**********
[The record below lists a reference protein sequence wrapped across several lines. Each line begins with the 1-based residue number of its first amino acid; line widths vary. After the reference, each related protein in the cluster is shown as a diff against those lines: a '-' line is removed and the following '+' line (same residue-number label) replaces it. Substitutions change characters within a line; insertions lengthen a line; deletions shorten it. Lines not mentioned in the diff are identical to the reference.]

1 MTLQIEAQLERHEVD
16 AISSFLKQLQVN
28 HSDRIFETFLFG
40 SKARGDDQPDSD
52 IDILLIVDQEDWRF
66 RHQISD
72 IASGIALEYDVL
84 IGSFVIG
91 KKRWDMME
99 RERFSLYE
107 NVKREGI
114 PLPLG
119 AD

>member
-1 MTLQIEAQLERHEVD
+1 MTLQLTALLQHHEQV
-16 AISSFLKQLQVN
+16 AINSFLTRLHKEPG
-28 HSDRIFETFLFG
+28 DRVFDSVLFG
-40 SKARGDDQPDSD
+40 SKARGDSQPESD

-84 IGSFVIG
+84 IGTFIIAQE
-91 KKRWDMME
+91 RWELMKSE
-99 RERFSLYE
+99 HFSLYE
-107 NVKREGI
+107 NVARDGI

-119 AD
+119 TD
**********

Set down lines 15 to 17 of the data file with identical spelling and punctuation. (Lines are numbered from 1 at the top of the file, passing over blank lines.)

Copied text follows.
>member
-1 MTLQIEAQLERHEVD
+1 MTLQLTALLQHHEQV